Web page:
Council of School Supervisors & Administrators

local 1: american federation of school administrators, afl-cio

A More Humanistic Approach is DOE Hallmark


 By Ernest A. Logan

You know this feeling? It’s the holiday season and you wish you could find some excuse for everybody to open the presents early. Well, you can imagine how I feel writing to you in late November, so close to winning a contract, as we enter this season of glad tidings. I hope most of the goodies we fought to put in this package will be there and I’m frustrated knowing I can’t hand it to you wrapped in gold ribbons right this minute.

My hopes are high, partly because I love this season of giving, and also because we’ve all worked for a contract side by side, with you raising your voices in unified chorus as the city has tried to deny retroactive pay to those of you who recently rose from the teaching ranks and all the others who would like to follow you. I’m not sure how this issue will be resolved, but I’ve never been prouder to be your colleague or more hopeful about the state of this union.

 I’m also hopeful because our school system has witnessed an outbreak of humanism and it might be contagious. Last January, the mayor named one of our own as chancellor and she instantly set the tone: “Collaboration, not competition.” Chancellor Carmen Fariña communicated an education vision based on “rigorous instruction, collaborative teachers, effective leadership, strong family-community ties, and a culture of continuous learning and trust.” Earlier, the businessmen running Tweed would have been struck mute before saying that and sounding like the kind of people they reviled most: educators.

I have my differences with the new administration, and they include the glacial pace in making public their plans on struggling schools, but mostly the actions that the chancellor has taken have been spun out of educators’ dreams. She acknowledged Principals’ and parents’ protests against over-testing and revised the promotion policy to de-emphasize test scores. She put a stop to one of the biggest cons of all: letter grades for schools. No more will children hear their schools described as F schools and feel like they have giant scarlet letters on their foreheads.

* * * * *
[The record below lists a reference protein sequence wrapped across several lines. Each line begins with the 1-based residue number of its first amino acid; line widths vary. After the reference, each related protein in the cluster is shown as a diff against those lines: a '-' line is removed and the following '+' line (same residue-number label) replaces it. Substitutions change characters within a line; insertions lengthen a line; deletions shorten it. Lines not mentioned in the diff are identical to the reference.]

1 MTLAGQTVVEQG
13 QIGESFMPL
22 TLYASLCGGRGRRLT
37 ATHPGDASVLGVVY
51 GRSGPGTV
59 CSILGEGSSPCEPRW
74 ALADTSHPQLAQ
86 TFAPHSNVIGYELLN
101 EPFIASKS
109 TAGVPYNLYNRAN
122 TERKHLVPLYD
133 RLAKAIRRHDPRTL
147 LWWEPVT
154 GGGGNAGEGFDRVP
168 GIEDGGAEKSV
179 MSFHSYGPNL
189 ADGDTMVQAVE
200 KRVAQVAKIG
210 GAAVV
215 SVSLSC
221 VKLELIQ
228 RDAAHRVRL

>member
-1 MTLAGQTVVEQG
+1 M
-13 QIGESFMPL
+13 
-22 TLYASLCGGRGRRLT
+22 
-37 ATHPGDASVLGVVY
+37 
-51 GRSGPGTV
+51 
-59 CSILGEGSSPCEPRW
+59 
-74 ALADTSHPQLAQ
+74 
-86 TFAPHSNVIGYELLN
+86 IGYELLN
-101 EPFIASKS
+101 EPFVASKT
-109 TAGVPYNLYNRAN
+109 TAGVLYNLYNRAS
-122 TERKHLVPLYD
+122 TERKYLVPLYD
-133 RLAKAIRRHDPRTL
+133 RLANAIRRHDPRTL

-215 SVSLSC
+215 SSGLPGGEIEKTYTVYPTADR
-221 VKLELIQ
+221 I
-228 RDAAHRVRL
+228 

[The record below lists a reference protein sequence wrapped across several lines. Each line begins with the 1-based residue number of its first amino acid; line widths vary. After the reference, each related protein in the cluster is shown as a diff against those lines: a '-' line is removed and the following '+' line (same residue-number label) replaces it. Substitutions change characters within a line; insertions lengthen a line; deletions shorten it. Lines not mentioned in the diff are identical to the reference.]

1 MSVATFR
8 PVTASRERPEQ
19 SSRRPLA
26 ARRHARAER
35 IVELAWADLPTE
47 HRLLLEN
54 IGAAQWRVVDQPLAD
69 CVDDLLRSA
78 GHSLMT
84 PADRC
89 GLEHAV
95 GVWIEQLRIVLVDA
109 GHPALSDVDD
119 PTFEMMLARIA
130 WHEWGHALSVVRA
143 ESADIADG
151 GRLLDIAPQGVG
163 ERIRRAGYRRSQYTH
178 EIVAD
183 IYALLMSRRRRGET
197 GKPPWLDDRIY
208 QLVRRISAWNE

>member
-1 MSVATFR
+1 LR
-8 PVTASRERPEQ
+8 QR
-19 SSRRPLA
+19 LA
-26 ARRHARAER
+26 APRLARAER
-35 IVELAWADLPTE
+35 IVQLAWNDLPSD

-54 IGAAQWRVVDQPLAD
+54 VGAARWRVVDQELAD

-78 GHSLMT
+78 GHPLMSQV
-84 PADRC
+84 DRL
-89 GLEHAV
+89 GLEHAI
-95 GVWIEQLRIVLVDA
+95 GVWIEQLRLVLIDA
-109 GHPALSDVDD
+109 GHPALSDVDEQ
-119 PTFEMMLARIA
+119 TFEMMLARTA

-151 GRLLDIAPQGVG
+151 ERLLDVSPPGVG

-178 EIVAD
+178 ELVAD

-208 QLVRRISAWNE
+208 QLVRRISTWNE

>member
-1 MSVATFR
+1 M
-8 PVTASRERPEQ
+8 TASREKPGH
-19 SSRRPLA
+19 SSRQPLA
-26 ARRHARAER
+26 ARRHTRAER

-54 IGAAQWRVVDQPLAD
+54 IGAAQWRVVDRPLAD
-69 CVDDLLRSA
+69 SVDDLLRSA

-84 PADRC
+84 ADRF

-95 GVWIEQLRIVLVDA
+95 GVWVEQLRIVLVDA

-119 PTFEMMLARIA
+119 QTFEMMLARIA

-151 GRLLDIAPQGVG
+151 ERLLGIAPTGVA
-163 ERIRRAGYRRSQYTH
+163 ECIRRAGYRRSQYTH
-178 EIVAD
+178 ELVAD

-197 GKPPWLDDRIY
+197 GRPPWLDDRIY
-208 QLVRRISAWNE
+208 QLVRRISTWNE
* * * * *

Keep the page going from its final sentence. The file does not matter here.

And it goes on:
This administration’s signature accomplishments might have the longest-range success: The Universal Pre-K program and the after-school program for middle school students. Except for a few hiccups in pre-K including a lag in adjusting early childhood educators’ salaries, these efforts are meeting their targets and better. A couple of weeks ago, the Daily News reported that the pre-K enrollment total had exceeded its first-year target and DOE officials more than doubled the number of available seats in less than one year.

While this new day has been dawning, CSA has still had to combat irrational forces. In this calendar year – aside from dealing with wearying negotiations – we’ve won the good fight on issues like reducing the number of evaluations from six to four for effective teachers, signing a multi-year performance agreement that will mean real money for many of you, winning an arbitration to stop rotation of excessed Assistant Principals, negotiating written feedback for Principals after supervisory visits and reworking the Education Administrator performance incentive program so that EAs at central DOE may also receive money. We also won a decision from the Court of Appeals in upholding the right of tenured employees not to testify against themselves.

In a few weeks, when we’re thinking about packing away the holiday ornaments, I believe we’ll be more hopeful than we’ve been in over a decade. We no longer work in a hostile environment. 

The new challenges, however, will come from beyond the DOE. There will be a court challenge to tenure. We will also see the sun set on the school governance statute that turned operational authority over to the mayor in 2002. If we drift back into the old dysfunctional Board of Education system, progress will be thwarted. But Chancellor Fariña has already taken a step away from that possibility by strengthening community school superintendents and giving a voice back to the local communities.

 My hopes extend to you and yours during this festive season.  I wish you many well deserved blessings.

 This column was printed in the December 2014 CSA News.